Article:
When hard times hit, and you face overwhelming debt, it can be very difficult to keep up with all your bills. Falling behind on bond payments can have distressing results. You can very easily lose your property. There is, however, hope for those who find themselves in this situation.
On June 1st, 2007, the National Credit Act went into effect, and Debt Review or Debt Counseling was introduced. If you have over-extended yourself financially, this program is designed to offer help. It provides a consistent system for restructuring your debt, with the eventual goal of satisfactorily meeting outstanding financial obligations and credit agreements.
One option you have is Debt Counseling, which is also sometimes called Debt Review. It was originally developed to help consumers who could not meet their credit agreements and basic living expenses. Under this program, a debt counselor negotiates with all the consumer’s creditors, for reduced monthly repayments. Once a debt counselor contacts these creditors, they cannot take legal action for a determined period.
The debt counselor, on behalf of the consumer, will then negotiate with creditors. They work out reduced monthly repayments, and often manage reduced interest rates, as well. Debt counselors can, and often do, charge a fee.
Another option consumers have is to look into debt settlement. This requires negotiating with creditors and credit card companies, to settle on a specific amount of money to pay the account in full. Most creditors are willing to settle, because they know if bankruptcy is filed, they receive nothing.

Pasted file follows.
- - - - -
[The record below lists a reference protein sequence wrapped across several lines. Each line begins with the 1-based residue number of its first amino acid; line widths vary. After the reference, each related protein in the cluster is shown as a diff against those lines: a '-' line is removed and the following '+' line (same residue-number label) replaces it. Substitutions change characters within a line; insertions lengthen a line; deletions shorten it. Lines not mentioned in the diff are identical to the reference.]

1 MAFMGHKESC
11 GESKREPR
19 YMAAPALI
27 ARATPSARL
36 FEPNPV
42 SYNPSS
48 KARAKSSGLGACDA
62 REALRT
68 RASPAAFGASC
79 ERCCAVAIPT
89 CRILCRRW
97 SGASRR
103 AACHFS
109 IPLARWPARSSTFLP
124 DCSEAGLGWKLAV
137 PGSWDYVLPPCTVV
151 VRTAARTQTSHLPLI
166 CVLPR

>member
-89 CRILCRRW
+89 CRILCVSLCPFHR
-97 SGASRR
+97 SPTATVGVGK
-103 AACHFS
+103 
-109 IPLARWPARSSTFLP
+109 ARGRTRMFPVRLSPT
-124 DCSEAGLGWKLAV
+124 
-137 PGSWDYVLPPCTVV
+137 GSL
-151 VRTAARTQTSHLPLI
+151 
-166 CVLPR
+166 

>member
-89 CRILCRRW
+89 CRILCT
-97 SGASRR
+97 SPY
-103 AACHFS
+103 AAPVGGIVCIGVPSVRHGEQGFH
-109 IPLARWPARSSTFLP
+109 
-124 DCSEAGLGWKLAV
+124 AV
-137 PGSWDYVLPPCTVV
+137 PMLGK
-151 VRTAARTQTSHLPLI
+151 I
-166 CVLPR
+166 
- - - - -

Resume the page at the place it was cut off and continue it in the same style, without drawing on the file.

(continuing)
Debt consolidation is an option, as well. This requires taking out a loan to pay off several debts. In many instances, this gives the consumer a smaller interest rate to deal with, and offers the convenience of just one monthly payment, as opposed to paying each creditor individually.
Applying for bankruptcy, should be a consumer’s very last resort. When you opt for bankruptcy, the damage to your credit rating is both significant and long term. Bankruptcy requires the debtor liquidate all assets of value. These monies are used to pay creditors, and any outstanding debt is then negated.
For those in bond arrears, the real concern is repossession. An illness or layoff can easily cause a consumer to fall behind in bond payments, and that can result in loss of property when the bank forecloses. One option is to sell your property to investors, which prevents it from suffering repossession. In today’s economical climate, however, it is very important to plan and be prepared for emergencies. There are ways to protect yourself.
One option is getting a Bond Payment Protection Plan. Many insurance companies offer plans that protect and cover your bond payment. In other words, if you are unable to make your payment, due to illness, unemployment, and various other reasons, the insurance company assumes the payment for you. If you choose to go this route, it is important to check pertinent provisions in your policy, and make sure you understand exactly what is covered, and under what conditions.